Thursday, October 9, 2008

Retail Pharmacists Overeducated?

"After having been through pharmacy school and having worked retail for a year I remain unconvinced that retail pharmacists can't be replaced by robots, certified techs or some combination thereof. While I can describe several instances where I made meaningful interventions the fact is that I'm over educated for 99% of my actual job. Six years of doctoral level training simply isn't needed to count by fives, put pills in a jar, sit on hold with insurance companies and politely explain to customers that you have no idea why greeting cards aren't on sale this week. Even the bulk of counseling can be reduced to bullet points that any literate person could read off a computer screen or brochure.

Personally, I feel that the future of retail pharmacy lies with technicians filling prescriptions and a couple of pharmacists sitting in a district call center fielding questions about the more challenging issues regarding drug interactions and complex disease states.

Highly educated professionals should handle issues that require a significant knowledge base, not do menial tasks like order entry and prescription filling."

That was a comment left by an anonymous poster to my post about agreeing with The Angry Pharmacist. I think this is a poor and potentially dangerous attitude, so I want to address it.

First of all, I'm sick of my job being demeaned by uppity pharmacists who think you're only truly practicing pharmacy when working in a hospital or clinical environment. Retail pharmacists are looked upon as the dumb pharmacists. It's insinuated that all we do is call insurance companies and count by five, and therefore, we don't really have to know anything about drugs to do our jobs.

Let me state that I could have been whatever kind of pharmacist I wanted. If I wanted a clinical job, I could have gotten one easy. I probably would have been accepted to any residency to which I applied. School was fucking easy for me. I studied for a couple hours the night before exams, and still breezed through with a 3.7. I'm not a dumb pharmacist. I know drugs, and the stuff I don't know about them, I can learn as quickly as anyone.

I chose retail because I like it better, and I believe I make more of a difference in people's lives as a retail pharmacist than I would in any other area of pharmacy. I see my patients several times a month. Some of them, I see nearly every day. I'm on a first name basis with many of them. I've talked to them. I know their histories. I know their families. They come to me when they have questions about their medication. Hell, they come to me when they have questions about their general health. I've earned their trust because I work hard, and I care about them.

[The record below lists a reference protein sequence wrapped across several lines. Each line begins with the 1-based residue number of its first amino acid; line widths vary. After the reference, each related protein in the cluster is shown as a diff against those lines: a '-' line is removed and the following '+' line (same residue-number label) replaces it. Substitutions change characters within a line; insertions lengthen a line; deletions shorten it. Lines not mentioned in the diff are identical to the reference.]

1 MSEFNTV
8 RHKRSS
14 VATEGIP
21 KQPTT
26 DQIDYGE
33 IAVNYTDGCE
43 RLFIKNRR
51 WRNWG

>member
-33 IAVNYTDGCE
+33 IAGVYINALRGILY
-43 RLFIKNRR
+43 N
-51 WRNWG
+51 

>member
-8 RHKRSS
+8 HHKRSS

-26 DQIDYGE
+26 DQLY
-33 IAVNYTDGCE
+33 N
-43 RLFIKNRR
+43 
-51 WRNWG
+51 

Do you know how rewarding it feels when one of your patients visits the pharmacy for no other reason but to tell you that the OTC recommendation you made for them worked really well? Do you know how good it feels when someone comes up to you and says, "My doctor said I should take this, but I wanted to check with you first because you know more about this stuff than he does." ? I don't need to be making interventions to feel like my job is meaningful. Simply caring and being an easily accessible, trustworthy source of information is meaningful enough.

Let me break it to you... No matter where you work, your job becomes routine and mindless. Whether you work in retail, a hospital, long term care, consulting, etc. your job ends up becoming a lot of the same things over and over again. After a little while at any job, we all stop using most of what we learn and instead become experts at the small percentage we have to know. Think about it... What do you really do in a hospital job? You input and check orders all day.

"But wait... I'm responsible for aminoglycoside dosing. I'm using what I learned in school."

I can teach a high schooler with first year algebra skills and no knowledge of pharmacy how to dose aminoglycosides. It's not rocket science. Every hospital has their own dosing parameters for the pharmacists to follow. The job is given to the pharmacists so that the doctors don't have to waste their time figuring it out on their own.

"I round with the medical team and give my advice on how to treat patients."

Sure... I guess you can say that's making a meaningful contribution while using your education. However, I've been on rounds with pharmacists, and most of them don't speak unless spoken to. Occasionally they'll get asked about which antibiotic to use in a certain situation or whether a particular drug needs to be dose adjusted in renal function. The pharmacist may or may not know the answers to these off the top of his head, and if he doesn't, he'll simply look it up. If the pharmacist can look it up, then anyone can look it up, and if that's the case, what makes the pharmacist so special?

"That's not the case for me though. I have the respect of the medical team, so they listen when I make suggestions."

That's the point I'm trying to make. Any job is what you make of it. I can work in a hospital and not do much more than input and check orders all day, and I'd still get a paycheck every week. In much the same way, I could count by fives all day and still get my paycheck working in a retail pharmacy. However, that's not all I do. I choose to interact with my customers. I choose to help them understand their medications. I choose to listen to them when they're crying on the phone to me about how their doctors don't listen to them. I choose to stay up to date on new drugs. I believe that's part of my job. I suppose it doesn't have to be, but I do it anyway.